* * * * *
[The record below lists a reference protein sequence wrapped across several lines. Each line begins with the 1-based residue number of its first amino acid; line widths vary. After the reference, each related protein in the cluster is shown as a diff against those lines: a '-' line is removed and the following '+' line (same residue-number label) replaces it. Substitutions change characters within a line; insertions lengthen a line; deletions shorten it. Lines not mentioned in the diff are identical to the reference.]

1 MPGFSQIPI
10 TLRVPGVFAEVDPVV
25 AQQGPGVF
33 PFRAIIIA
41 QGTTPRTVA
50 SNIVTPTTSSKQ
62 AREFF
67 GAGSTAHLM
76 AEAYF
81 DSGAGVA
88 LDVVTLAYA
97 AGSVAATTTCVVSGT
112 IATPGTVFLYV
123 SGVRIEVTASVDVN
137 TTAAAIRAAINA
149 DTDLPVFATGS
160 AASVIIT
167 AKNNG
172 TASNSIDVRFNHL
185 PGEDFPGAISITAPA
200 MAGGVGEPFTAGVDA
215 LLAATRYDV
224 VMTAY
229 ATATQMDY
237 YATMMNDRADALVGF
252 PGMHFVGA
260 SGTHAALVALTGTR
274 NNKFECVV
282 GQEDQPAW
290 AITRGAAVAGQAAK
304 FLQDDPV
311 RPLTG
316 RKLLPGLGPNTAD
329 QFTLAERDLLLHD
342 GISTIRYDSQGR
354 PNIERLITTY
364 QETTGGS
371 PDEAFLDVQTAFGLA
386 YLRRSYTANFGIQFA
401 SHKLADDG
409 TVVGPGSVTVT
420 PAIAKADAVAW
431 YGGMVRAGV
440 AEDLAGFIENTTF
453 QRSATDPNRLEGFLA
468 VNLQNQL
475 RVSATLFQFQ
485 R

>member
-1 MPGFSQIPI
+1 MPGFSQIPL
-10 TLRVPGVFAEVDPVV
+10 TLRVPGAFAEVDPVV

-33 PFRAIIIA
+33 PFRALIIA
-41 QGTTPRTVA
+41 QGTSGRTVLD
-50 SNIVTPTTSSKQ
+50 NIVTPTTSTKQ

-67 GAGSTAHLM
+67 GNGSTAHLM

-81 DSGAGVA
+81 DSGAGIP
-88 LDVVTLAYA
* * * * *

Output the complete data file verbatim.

[The record below lists a reference protein sequence wrapped across several lines. Each line begins with the 1-based residue number of its first amino acid; line widths vary. After the reference, each related protein in the cluster is shown as a diff against those lines: a '-' line is removed and the following '+' line (same residue-number label) replaces it. Substitutions change characters within a line; insertions lengthen a line; deletions shorten it. Lines not mentioned in the diff are identical to the reference.]

1 MPGFSQIPI
10 TLRVPGVFAEVDPVV
25 AQQGPGVF
33 PFRAIIIA
41 QGTTPRTVA
50 SNIVTPTTSSKQ
62 AREFF
67 GAGSTAHLM
76 AEAYF
81 DSGAGVA
88 LDVVTLAYA
97 AGSVAATTTCVVSGT
112 IATPGTVFLYV
123 SGVRIEVTASVDVN
137 TTAAAIRAAINA
149 DTDLPVFATGS
160 AASVIIT
167 AKNNG
172 TASNSIDVRFNHL
185 PGEDFPGAISITAPA
200 MAGGVGEPFTAGVDA
215 LLAATRYDV
224 VMTAY
229 ATATQMDY
237 YATMMNDRADALVGF
252 PGMHFVGA
260 SGTHAALVALTGTR
274 NNKFECVV
282 GQEDQPAW
290 AITRGAAVAGQAAK
304 FLQDDPV
311 RPLTG
316 RKLLPGLGPNTAD
329 QFTLAERDLLLHD
342 GISTIRYDSQGR
354 PNIERLITTY
364 QETTGGS
371 PDEAFLDVQTAFGLA
386 YLRRSYTANFGIQFA
401 SHKLADDG
409 TVVGPGSVTVT
420 PAIAKADAVAW
431 YGGMVRAGV
440 AEDLAGFIENTTF
453 QRSATDPNRLEGFLA
468 VNLQNQL
475 RVSATLFQFQ
485 R

>member
-1 MPGFSQIPI
+1 MPGFSQIPL
-10 TLRVPGVFAEVDPVV
+10 TLRVPGAFAEVDPVV

-33 PFRAIIIA
+33 PFRALIIA
-41 QGTTPRTVA
+41 QGTSGRTVLD
-50 SNIVTPTTSSKQ
+50 NIVTPTTSTKQ

-67 GAGSTAHLM
+67 GNGSTAHLM

-81 DSGAGVA
+81 DSGAGIP
-88 LDVVTLAYA